NEW YORK — The news that Tower Records is going the way of, well, records struck a dissonant note with customers as they learned that the
46-year-old music retailer has been sold to a liquidator that will close all the stores.
“I feel very sad about it,” said Ladd Fraternale, shopping in the country section at Tower’s East Village store in Manhattan this week. “I think
they have a great selection here and the service is good.”
A federal bankruptcy judge in Wilmington, Del., last Friday approved the sale of Tower to Los Angeles-based liquidator Great American Group for $134.3 million.
While no firm date has been set for the stores to close, “Going Out of Business” signs went up this week at Tower’s 89 stores in 20 states and
the chain’s 3,000 employees have been told they will be laid off.
The company owes creditors about $200 million and filed for Chapter 11 reorganization in August. In its filing, Tower said it has been hurt by
an industrywide decline in music sales, downloading of online music and competition from big-box stores such as Wal-Mart.
CDs were 10 percent off this week, still not a bargain. At 10 percent off the list price of $18.99, Beyonce’s “B’day” was selling for $17.09,
compared with $9.99 on Amazon. Great American President Andy Gumaer said the discount will increase over the six to eight weeks it takes to close the stores.
At the New York store, Larry Kirwan, lead singer of the Irish band Black 47, was scouring the rock bins and mourning Tower’s imminent loss.
“It’s a bad day for music,” Kirwan said. “It’s a bad day for independent bands. … Right from the beginning, even before we were signed with
labels they carried us. They’ve been good to musicians.”
Kirwan said taking music off the Internet is not the same as buying a vinyl LP or even a CD.
“It’s something real that’s not virtual,” he said. “It’s like music itself. I’m not sure music is virtual. It’s real and it’s powerful, and I don’t
think you quite get the same thing from downloading.”
Russ Solomon founded Tower in Sacramento, Calif., in 1960 and opened the company’s landmark store on Hollywood’s Sunset Boulevard in 1969. As part of the bankruptcy auction, the Sunset property will be sold for $12 million.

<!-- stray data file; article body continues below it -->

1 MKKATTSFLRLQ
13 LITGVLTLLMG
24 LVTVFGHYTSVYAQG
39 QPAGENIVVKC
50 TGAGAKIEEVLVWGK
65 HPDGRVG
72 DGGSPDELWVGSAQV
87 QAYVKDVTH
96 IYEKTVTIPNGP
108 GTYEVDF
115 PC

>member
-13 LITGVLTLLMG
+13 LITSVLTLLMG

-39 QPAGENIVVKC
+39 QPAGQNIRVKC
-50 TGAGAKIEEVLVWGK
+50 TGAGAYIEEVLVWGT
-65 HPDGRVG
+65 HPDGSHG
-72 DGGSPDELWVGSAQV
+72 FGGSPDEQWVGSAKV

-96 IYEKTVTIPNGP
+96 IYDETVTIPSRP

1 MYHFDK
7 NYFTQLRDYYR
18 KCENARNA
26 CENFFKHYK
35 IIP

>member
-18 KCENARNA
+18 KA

Outside the Sunset Boulevard store, a marquee with a message and REM lyrics said it all: “It’s the end of the world as we know it. Thanks for your loyalty.” A mock gravestone and Halloween decoration had a single word scratched into it: “Tower.”
Norman Labby, who for 20 years drove across town to go to Tower for jazz and classical albums, said he was “frustrated, angry and depressed” that Tower was closing.
“I don’t own a computer, I don’t know how to work one and don’t plan to buy one,” he said, holding a bag full of CD’s and tapes. “I’m
disenfranchised for the umpteenth time.”
News of Tower’s sale to Great American plunged workers into “immediate sadness,” said Ramsey Jones, manning the third-floor cash register at the New York store.
“Business hasn’t been great,” Jones said. “Downloading, competition from Virgin and your Best Buys and your Wal-Marts. But the thing that people will miss is the deep catalog that Tower has. They can come here and find anything they want.”
Jones, a 15-year Tower employee who also plays the drums and has worked with musicians including Vernon Reid of Living Colour, said he has made connections at Tower and met famous customers like Carlos Santana and jazz great Ornette Coleman.
“Customers are going to miss walking into a store and speaking to someone that is knowledgeable,” he said. “It’s like losing a family member, working here for so long.”
Rock critic Robert Christgau said Tower often attracted workers who knew about music because they were musicians themselves.
“It doesn’t make me happy to see places like Best Buy and Circuit City selling records,” he said in a telephone interview. “I’d much rather
records were sold at a music store.”